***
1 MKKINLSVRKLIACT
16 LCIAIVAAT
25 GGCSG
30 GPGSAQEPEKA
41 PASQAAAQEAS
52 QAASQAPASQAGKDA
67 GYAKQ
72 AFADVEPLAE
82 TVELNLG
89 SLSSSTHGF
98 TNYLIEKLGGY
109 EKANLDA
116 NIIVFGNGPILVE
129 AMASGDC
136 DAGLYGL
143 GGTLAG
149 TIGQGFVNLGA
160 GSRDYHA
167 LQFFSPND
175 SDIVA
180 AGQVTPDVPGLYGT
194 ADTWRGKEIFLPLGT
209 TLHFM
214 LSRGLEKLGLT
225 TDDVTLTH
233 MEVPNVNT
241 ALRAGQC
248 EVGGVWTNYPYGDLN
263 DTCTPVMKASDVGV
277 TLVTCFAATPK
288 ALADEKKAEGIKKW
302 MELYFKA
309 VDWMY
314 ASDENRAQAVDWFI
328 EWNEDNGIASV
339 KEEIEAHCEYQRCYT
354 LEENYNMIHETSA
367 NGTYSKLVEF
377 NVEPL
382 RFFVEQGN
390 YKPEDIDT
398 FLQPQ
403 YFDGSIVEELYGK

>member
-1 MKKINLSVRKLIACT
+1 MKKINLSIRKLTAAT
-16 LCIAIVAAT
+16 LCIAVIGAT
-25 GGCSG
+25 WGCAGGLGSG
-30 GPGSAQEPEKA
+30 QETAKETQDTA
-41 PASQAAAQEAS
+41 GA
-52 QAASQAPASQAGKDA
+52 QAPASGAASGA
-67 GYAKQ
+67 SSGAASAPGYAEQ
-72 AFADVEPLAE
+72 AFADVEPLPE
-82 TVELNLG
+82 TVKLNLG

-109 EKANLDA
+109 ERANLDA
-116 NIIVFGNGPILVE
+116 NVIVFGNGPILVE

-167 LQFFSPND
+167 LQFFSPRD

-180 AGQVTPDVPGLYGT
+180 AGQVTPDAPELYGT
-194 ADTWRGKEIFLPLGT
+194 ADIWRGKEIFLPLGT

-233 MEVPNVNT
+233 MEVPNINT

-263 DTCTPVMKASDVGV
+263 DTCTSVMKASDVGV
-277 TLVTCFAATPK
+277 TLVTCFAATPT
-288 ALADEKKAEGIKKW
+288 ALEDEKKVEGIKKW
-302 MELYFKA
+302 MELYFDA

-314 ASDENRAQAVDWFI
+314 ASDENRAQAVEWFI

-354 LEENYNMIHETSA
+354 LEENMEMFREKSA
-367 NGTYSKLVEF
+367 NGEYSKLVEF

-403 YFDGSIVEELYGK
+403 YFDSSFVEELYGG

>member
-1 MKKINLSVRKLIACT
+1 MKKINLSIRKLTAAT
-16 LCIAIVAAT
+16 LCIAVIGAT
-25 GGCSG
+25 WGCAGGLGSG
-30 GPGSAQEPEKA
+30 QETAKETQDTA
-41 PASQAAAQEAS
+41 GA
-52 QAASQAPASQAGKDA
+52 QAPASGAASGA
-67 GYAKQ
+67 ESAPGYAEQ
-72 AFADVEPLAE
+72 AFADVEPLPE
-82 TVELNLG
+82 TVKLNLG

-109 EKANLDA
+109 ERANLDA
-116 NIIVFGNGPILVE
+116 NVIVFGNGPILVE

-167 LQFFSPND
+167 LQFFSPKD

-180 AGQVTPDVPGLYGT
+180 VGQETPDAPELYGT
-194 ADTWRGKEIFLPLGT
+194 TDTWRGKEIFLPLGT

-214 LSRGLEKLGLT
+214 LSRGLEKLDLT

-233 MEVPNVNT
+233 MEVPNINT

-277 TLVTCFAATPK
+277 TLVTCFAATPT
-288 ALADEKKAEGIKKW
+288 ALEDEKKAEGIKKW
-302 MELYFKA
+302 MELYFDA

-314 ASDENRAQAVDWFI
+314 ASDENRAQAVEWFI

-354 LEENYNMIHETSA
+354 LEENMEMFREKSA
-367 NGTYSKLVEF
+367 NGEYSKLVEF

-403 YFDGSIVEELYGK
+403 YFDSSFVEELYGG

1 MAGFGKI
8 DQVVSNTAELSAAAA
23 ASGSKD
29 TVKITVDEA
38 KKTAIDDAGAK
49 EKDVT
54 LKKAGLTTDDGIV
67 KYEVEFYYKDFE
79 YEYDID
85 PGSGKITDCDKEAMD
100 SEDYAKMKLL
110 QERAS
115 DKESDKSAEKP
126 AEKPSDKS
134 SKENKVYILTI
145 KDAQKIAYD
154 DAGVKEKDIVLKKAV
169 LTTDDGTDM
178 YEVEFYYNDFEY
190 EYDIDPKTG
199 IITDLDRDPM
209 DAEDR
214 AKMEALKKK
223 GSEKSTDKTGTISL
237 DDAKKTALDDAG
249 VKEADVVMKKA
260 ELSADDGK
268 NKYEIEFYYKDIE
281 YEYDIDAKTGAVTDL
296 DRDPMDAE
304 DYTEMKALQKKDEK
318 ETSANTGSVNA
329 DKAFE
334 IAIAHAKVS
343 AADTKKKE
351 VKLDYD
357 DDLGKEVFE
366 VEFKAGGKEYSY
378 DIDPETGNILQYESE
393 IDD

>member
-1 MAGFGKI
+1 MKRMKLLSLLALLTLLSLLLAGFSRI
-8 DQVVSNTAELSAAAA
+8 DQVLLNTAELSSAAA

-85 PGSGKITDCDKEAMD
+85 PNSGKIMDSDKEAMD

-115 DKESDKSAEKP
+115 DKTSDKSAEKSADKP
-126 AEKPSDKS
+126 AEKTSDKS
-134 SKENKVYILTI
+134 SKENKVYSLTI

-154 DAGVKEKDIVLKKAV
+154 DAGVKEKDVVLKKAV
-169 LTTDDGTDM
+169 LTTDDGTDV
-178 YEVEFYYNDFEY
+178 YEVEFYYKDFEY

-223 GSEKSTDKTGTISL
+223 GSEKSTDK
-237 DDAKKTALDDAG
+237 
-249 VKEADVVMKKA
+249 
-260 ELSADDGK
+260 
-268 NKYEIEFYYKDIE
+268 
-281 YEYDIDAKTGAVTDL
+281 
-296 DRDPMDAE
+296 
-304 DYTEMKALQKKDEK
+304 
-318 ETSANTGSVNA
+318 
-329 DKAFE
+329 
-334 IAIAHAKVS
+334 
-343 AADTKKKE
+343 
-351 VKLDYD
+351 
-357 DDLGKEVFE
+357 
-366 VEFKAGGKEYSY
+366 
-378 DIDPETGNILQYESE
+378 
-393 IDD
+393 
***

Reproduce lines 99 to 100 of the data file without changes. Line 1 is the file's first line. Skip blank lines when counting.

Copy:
+30 QETAKETQDTA
-41 PASQAAAQEAS